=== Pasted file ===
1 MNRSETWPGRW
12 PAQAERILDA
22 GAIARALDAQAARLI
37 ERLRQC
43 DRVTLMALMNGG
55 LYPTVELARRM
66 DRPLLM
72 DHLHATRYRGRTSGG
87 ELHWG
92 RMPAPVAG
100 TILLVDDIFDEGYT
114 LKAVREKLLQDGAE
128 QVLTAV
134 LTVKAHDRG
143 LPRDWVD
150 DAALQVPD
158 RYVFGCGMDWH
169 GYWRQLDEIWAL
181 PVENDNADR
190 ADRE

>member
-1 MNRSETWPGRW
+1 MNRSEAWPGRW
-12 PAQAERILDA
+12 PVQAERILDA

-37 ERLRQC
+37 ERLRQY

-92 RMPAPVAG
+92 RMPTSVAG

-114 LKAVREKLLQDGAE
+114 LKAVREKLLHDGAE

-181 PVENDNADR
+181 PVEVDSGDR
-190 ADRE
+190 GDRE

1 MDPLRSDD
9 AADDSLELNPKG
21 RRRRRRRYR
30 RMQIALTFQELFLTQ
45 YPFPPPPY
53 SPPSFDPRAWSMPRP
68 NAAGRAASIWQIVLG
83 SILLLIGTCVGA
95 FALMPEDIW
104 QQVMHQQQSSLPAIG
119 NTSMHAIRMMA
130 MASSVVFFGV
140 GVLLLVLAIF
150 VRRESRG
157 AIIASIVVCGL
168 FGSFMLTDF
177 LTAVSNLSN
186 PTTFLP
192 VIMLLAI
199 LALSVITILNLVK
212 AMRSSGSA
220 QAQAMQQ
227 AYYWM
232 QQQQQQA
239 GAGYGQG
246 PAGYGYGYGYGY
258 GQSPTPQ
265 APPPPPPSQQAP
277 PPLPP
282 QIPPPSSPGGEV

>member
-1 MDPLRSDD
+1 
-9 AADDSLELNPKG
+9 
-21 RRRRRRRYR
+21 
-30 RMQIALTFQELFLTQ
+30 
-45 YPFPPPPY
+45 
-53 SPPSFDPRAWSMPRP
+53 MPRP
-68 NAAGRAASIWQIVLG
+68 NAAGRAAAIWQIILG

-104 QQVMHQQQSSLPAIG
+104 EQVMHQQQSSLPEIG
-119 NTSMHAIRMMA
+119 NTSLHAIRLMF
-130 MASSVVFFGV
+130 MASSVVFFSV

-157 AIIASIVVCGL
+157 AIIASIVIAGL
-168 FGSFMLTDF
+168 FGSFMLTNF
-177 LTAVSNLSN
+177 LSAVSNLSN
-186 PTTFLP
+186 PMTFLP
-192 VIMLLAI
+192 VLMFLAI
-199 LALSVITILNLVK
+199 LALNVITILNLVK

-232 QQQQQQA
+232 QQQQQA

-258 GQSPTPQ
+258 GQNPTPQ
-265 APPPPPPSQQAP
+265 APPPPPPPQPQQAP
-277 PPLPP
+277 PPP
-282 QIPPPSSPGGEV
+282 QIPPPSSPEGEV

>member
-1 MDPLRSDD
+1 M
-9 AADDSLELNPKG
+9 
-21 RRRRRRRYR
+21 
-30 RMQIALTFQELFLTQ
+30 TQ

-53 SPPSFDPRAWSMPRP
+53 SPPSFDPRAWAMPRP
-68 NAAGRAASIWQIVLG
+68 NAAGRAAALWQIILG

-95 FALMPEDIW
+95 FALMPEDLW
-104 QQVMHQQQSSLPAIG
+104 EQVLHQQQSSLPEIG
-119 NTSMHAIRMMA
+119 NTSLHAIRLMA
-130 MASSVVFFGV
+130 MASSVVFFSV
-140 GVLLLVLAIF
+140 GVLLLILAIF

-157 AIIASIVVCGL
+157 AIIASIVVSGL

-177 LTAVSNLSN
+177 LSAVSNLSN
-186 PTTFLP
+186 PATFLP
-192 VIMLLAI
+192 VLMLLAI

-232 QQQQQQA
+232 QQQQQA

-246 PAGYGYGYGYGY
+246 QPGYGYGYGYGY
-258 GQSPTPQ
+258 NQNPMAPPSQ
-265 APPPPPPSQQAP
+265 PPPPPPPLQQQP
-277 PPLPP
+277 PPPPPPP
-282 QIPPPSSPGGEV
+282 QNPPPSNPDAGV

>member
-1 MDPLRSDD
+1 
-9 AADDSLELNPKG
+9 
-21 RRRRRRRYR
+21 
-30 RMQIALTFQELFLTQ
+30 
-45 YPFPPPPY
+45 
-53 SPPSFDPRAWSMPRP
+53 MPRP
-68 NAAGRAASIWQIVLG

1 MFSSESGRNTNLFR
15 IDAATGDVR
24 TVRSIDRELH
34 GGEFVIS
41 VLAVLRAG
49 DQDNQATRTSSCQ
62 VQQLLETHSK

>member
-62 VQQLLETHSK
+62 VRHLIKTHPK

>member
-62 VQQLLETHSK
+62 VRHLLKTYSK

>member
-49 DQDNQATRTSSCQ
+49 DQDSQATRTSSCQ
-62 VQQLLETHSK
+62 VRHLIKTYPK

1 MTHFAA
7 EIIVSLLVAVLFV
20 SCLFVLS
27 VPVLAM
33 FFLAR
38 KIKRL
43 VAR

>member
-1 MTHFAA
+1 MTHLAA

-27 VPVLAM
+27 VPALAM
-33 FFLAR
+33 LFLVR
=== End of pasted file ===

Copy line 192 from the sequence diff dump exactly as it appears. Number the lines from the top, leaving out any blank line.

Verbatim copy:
-1 MTHFAA